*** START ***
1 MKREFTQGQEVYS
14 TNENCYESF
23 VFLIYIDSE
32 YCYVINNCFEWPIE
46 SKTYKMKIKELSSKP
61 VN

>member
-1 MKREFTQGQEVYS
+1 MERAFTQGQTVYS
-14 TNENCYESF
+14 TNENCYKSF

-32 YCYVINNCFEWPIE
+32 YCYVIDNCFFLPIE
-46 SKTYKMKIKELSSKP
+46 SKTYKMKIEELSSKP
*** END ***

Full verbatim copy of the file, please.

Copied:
1 MKREFTQGQEVYS
14 TNENCYESF
23 VFLIYIDSE
32 YCYVINNCFEWPIE
46 SKTYKMKIKELSSKP
61 VN

>member
-1 MKREFTQGQEVYS
+1 MERAFTQGQTVYS
-14 TNENCYESF
+14 TNENCYKSF

-32 YCYVINNCFEWPIE
+32 YCYVIDNCFFLPIE
-46 SKTYKMKIKELSSKP
+46 SKTYKMKIEELSSKP